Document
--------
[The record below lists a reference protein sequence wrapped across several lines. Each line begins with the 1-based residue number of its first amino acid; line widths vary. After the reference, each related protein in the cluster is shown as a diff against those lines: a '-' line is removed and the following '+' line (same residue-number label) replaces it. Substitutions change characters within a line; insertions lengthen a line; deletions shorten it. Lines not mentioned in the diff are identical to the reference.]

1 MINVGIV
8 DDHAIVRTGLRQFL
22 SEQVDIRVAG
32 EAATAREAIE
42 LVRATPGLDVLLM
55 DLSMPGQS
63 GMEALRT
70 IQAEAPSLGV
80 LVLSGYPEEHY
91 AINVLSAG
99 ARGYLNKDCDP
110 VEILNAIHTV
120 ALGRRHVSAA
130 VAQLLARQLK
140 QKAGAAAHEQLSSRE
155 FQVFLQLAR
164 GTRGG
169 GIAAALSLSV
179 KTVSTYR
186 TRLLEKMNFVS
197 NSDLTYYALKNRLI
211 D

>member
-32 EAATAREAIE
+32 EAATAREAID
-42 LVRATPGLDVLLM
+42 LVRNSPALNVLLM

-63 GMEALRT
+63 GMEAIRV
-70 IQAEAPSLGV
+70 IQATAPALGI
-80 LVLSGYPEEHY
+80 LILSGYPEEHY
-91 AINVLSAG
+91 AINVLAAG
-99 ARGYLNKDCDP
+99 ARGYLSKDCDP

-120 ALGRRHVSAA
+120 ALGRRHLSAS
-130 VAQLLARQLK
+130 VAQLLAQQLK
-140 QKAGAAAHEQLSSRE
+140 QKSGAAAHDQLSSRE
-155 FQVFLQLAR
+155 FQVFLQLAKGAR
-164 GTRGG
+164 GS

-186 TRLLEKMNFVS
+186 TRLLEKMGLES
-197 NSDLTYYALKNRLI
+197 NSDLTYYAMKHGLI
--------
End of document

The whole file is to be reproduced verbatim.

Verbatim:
[The record below lists a reference protein sequence wrapped across several lines. Each line begins with the 1-based residue number of its first amino acid; line widths vary. After the reference, each related protein in the cluster is shown as a diff against those lines: a '-' line is removed and the following '+' line (same residue-number label) replaces it. Substitutions change characters within a line; insertions lengthen a line; deletions shorten it. Lines not mentioned in the diff are identical to the reference.]

1 MINVGIV
8 DDHAIVRTGLRQFL
22 SEQVDIRVAG
32 EAATAREAIE
42 LVRATPGLDVLLM
55 DLSMPGQS
63 GMEALRT
70 IQAEAPSLGV
80 LVLSGYPEEHY
91 AINVLSAG
99 ARGYLNKDCDP
110 VEILNAIHTV
120 ALGRRHVSAA
130 VAQLLARQLK
140 QKAGAAAHEQLSSRE
155 FQVFLQLAR
164 GTRGG
169 GIAAALSLSV
179 KTVSTYR
186 TRLLEKMNFVS
197 NSDLTYYALKNRLI
211 D

>member
-32 EAATAREAIE
+32 EAATAREAID
-42 LVRATPGLDVLLM
+42 LVRNSPALNVLLM

-63 GMEALRT
+63 GMEAIRV
-70 IQAEAPSLGV
+70 IQATAPALGI
-80 LVLSGYPEEHY
+80 LILSGYPEEHY
-91 AINVLSAG
+91 AINVLAAG
-99 ARGYLNKDCDP
+99 ARGYLSKDCDP

-120 ALGRRHVSAA
+120 ALGRRHLSAS
-130 VAQLLARQLK
+130 VAQLLAQQLK
-140 QKAGAAAHEQLSSRE
+140 QKSGAAAHDQLSSRE
-155 FQVFLQLAR
+155 FQVFLQLAKGAR
-164 GTRGG
+164 GS

-186 TRLLEKMNFVS
+186 TRLLEKMGLES
-197 NSDLTYYALKNRLI
+197 NSDLTYYAMKHGLI